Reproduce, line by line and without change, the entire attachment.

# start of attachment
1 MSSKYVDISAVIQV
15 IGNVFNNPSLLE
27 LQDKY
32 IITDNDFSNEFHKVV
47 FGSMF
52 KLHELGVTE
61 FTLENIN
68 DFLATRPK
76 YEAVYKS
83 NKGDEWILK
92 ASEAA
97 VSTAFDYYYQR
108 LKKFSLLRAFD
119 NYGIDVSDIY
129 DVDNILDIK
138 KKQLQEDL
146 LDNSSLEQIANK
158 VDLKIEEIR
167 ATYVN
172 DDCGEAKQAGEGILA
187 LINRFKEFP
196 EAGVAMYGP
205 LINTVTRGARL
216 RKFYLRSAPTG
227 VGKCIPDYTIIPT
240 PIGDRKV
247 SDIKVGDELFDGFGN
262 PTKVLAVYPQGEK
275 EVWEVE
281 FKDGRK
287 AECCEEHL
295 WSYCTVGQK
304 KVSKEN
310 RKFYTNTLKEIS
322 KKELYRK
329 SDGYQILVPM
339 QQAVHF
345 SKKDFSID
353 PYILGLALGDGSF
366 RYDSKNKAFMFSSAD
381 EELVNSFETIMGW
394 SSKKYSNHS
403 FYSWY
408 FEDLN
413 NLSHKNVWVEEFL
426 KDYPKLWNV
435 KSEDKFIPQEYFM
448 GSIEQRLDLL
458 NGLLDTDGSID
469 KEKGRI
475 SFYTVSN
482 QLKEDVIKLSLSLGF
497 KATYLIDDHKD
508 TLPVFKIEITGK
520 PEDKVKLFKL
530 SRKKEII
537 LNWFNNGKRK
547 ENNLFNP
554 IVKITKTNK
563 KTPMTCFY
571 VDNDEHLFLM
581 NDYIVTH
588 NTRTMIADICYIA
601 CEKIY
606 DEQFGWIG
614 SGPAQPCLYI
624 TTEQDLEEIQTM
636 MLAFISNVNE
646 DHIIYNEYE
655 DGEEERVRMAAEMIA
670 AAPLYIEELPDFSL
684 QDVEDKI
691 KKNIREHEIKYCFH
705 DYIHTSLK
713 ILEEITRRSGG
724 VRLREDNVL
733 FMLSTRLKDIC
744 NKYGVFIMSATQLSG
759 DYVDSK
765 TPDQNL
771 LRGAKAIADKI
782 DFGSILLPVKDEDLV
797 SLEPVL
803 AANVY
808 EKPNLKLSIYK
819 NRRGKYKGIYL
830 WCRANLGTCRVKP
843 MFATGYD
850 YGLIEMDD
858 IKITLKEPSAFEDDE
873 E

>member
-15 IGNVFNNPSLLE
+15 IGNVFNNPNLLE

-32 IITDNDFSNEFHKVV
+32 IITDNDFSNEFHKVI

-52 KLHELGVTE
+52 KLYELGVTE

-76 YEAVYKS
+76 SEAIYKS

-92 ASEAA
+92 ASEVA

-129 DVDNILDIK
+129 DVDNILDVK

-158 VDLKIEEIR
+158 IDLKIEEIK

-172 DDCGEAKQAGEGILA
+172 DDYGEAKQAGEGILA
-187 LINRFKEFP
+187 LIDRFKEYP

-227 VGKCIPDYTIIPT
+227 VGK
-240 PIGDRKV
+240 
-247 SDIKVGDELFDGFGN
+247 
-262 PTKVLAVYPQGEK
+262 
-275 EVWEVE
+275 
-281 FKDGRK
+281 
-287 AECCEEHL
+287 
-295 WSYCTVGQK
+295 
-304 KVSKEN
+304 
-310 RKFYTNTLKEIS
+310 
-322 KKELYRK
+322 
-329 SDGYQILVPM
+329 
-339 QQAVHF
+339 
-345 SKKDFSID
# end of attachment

1 MSSKYVDISAVIQV
15 IGNVFNNPSLLE
27 LQDKY
32 IITDNDFSNEFHKVV
47 FGSMF
52 KLHELGVTE
61 FTLENIN
68 DFLATRPK
76 YEAVYKS
83 NKGDEWILK
92 ASEAA
97 VSTAFDYYYQR
108 LKKFSLLRAFD
119 NYGIDVSDIY
129 DVDNILDIK
138 KKQLQEDL
146 LDNSSLEQIANK
158 VDLKIEEIR
167 ATYVN
172 DDCGEAKQAGEGILA
187 LINRFKEFP
196 EAGVAMYGP
205 LINTVTRGARL
216 RKFYLRSAPTG
227 VGKCIPDYTIIPT
240 PIGDRKV
247 SDIKVGDELFDGFGN
262 PTKVLAVYPQGEK
275 EVWEVE
281 FKDGRK
287 AECCEEHL
295 WSYCTVGQK
304 KVSKEN
310 RKFYTNTLKEIS
322 KKELYRK
329 SDGYQILVPM
339 QQAVHF
345 SKKDFSID
353 PYILGLALGDGSF
366 RYDSKNKAFMFSSAD
381 EELVNSFETIMGW
394 SSKKYSNHS
403 FYSWY
408 FEDLN
413 NLSHKNVWVEEFL
426 KDYPKLWNV
435 KSEDKFIPQEYFM
448 GSIEQRLDLL
458 NGLLDTDGSID
469 KEKGRI
475 SFYTVSN
482 QLKEDVIKLSLSLGF
497 KATYLIDDHKD
508 TLPVFKIEITGK
520 PEDKVKLFKL
530 SRKKEII
537 LNWFNNGKRK
547 ENNLFNP
554 IVKITKTNK
563 KTPMTCFY
571 VDNDEHLFLM
581 NDYIVTH
588 NTRTMIADICYIA
601 CEKIY
606 DEQFGWIG
614 SGPAQPCLYI
624 TTEQDLEEIQTM
636 MLAFISNVNE
646 DHIIYNEYE
655 DGEEERVRMAAEMIA
670 AAPLYIEELPDFSL
684 QDVEDKI
691 KKNIREHEIKYCFH
705 DYIHTSLK
713 ILEEITRRSGG
724 VRLREDNVL
733 FMLSTRLKDIC
744 NKYGVFIMSATQLSG
759 DYVDSK
765 TPDQNL
771 LRGAKAIADKI
782 DFGSILLPVKDEDLV
797 SLEPVL
803 AANVY
808 EKPNLKLSIYK
819 NRRGKYKGIYL
830 WCRANLGTCRVKP
843 MFATGYD
850 YGLIEMDD
858 IKITLKEPSAFEDDE
873 E

>member
-15 IGNVFNNPSLLE
+15 IGNVFNNPNLLE

-32 IITDNDFSNEFHKVV
+32 IITDNDFSNEFHKVI

-52 KLHELGVTE
+52 KLYELGVTE

-76 YEAVYKS
+76 SEAIYKS

-92 ASEAA
+92 ASEVA

-129 DVDNILDIK
+129 DVDNILDVK

-158 VDLKIEEIR
+158 IDLKIEEIK

-172 DDCGEAKQAGEGILA
+172 DDYGEAKQAGEGILA
-187 LINRFKEFP
+187 LIDRFKEYP

-227 VGKCIPDYTIIPT
+227 VGK
-240 PIGDRKV
+240 
-247 SDIKVGDELFDGFGN
+247 
-262 PTKVLAVYPQGEK
+262 
-275 EVWEVE
+275 
-281 FKDGRK
+281 
-287 AECCEEHL
+287 
-295 WSYCTVGQK
+295 
-304 KVSKEN
+304 
-310 RKFYTNTLKEIS
+310 
-322 KKELYRK
+322 
-329 SDGYQILVPM
+329 
-339 QQAVHF
+339 
-345 SKKDFSID